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Rory

Every band tries to win you over with how “original” they are and how their sound “cannot be classified by genre labels.” HOWEVER, everything about the band Rory is original. From the absurd sense of humor that occupies more of the 5 members’ time than should legally be allowed, to the non-sequitur writing and arrangements included in each of their captivatingly fun musical compositions, Rory doesn’t just preach their originality, nor do they simply practice it. Rory lives their originality.

With lineage of the band that can be traced back to 1998, it is no wonder ...read more

Every band tries to win you over with how “original” they are and how their sound “cannot be classified by genre labels.” HOWEVER, everything about the band Rory is original. From the absurd sense of humor that occupies more of the 5 members’ time than should legally be allowed, to the non-sequitur writing and arrangements included in each of their captivatingly fun musical compositions, Rory doesn’t just preach their originality, nor do they simply practice it. Rory lives their originality.

With lineage of the band that can be traced back to 1998, it is no wonder that the members feel as if each of their respective identities is somewhat less without surrounded by the others. Consequently, the musicians’ on-stage skin is obviously more comfortable than when their performances come to a close.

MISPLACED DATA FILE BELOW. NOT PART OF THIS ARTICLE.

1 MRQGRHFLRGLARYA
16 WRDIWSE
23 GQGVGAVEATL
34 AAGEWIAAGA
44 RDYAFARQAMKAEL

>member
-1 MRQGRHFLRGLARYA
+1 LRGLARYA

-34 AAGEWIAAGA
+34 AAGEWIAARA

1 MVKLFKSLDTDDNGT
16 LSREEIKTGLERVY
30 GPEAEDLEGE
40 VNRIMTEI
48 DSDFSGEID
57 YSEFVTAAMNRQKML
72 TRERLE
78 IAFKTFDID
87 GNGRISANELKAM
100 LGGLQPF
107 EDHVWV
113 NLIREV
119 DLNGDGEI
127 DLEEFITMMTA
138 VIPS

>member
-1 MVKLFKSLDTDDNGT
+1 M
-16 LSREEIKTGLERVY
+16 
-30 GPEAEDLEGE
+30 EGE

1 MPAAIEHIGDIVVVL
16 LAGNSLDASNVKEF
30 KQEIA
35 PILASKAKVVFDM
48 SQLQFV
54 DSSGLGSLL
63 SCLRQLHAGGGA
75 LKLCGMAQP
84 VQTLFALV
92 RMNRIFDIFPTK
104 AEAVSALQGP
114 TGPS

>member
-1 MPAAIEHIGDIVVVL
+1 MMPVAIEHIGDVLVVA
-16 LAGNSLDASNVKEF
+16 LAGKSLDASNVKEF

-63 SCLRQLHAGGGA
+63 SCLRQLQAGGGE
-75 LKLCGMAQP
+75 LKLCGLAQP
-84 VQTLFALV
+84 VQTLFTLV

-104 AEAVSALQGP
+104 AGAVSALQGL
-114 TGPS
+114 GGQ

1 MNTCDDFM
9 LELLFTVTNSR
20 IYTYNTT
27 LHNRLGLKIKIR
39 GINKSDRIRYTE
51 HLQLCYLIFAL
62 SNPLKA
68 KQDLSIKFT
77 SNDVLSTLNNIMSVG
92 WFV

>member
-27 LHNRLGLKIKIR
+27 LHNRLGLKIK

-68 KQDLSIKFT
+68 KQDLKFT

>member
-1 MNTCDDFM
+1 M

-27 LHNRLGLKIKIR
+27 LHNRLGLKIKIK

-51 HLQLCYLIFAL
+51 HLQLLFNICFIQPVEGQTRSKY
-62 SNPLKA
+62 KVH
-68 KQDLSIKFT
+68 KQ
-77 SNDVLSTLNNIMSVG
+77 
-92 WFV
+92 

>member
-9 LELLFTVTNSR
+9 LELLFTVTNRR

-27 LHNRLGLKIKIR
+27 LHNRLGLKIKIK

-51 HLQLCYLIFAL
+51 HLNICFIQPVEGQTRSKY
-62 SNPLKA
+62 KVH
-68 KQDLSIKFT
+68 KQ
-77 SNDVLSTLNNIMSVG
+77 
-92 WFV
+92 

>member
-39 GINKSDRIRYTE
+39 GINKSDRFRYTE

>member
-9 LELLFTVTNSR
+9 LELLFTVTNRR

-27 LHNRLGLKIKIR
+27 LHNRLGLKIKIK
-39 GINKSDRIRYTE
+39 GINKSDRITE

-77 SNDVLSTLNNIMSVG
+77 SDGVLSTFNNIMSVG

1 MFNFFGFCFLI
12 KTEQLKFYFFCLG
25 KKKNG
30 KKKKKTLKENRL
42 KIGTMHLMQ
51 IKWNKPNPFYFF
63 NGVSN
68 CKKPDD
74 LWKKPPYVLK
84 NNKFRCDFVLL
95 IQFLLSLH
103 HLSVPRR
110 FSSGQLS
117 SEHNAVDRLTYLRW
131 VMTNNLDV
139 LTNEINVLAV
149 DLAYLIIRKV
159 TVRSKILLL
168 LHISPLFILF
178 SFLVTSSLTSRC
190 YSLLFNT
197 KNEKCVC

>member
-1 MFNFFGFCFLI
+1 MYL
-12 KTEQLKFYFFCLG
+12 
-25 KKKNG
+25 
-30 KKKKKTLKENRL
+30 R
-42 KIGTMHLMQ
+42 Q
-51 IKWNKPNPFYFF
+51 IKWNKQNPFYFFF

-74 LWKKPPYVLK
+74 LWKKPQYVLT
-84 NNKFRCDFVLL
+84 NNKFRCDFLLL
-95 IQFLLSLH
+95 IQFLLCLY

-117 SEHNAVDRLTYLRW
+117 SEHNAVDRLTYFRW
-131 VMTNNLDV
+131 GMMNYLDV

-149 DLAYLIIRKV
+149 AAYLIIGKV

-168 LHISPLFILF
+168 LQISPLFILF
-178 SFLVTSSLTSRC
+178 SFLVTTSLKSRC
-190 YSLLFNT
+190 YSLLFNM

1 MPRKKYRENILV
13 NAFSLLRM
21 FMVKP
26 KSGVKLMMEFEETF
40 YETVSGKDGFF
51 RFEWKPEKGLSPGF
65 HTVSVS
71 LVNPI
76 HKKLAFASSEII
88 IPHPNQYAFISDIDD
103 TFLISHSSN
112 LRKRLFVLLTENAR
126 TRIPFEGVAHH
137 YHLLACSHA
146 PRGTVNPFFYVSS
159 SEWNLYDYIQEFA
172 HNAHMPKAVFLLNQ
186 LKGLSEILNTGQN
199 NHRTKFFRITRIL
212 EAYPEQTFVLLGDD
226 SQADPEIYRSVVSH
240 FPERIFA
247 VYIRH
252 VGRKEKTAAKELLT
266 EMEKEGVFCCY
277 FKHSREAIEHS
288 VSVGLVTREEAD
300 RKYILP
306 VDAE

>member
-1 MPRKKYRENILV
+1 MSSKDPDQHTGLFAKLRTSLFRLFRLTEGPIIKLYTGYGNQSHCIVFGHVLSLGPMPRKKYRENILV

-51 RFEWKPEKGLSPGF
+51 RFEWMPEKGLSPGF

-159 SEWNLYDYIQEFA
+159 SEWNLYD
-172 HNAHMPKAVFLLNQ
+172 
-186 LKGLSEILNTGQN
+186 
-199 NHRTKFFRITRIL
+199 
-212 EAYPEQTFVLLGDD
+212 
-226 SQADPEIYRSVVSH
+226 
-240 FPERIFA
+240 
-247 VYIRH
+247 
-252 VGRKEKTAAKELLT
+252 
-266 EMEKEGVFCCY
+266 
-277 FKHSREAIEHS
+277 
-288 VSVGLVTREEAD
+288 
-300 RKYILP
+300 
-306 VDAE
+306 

Chris, Jeremy, Joel, Marcs, and Jordan, as they read left-to-right on stage, put on an epic of a live show. Jeremy Menard’s tall frame soaks up the center spotlight as he sways cool and calm allowing his vocal chords to do the dancing. Contrastingly, Joel Setzer fills the back of the stage with flailing arms and flashes of cymbal with astonishing poise. Marcs Ispass and Jordan Shroyer share stage left, putting each other at equal risk of great bodily harm and putting audience members at certain risk of an overwhelmingly entertaining show. They might as well be competing in a competitive dance-off for the duration of the performance. Chris Moore shares his stage time between standing his ground firmly behind his microphone and effects pedals and roaming the stage like a caged jaguar. The five members – musicians – entertainers – RORIES… provide a sight to be seen, for certain.

Early in 2006, Rory took a break from coast-to-coast, border-to-boarder touring to spend four weeks outside of Los Angeles recording their debut full-length record, We’re Up to No Good, We’re Up to No Good with John Avila (former bassist of Oingo Boingo) and Mark Hoppus (bassist/singer of Plus 44 and the recently defunct Blink 182) producing select tracks respectively. The record is a long-overdue follow-up to their 5-song EP Always Right as in We Are which was released back in June of 2004. Both records have been released through 111 Records, a part of Warner Music Group’s East West group.

The record, though only recently released, has received rave reviews from buzz-inflicting AbsolutePunk.net, Alternative Press, and AMP magazines, as well as plenty of other websites. The songs on the record are as well composed as they are played as they are fun. Fun is the basis of the music and all that surrounds it for Rory. The best part of these songs is the guarantee that to a first-time listener, that they will DEFINITELY, no matter what their musical taste, hear something they like in Rory.

From the records to the shows to the members involved. Two things are clear. Rory will continue to emerge a standout artist amongst all; and Rory will have their fun – their way, taking the listener along with them.

-Rory. « hide


We're Up To No Good, We're Up To No Good
2006

4
3 Votes

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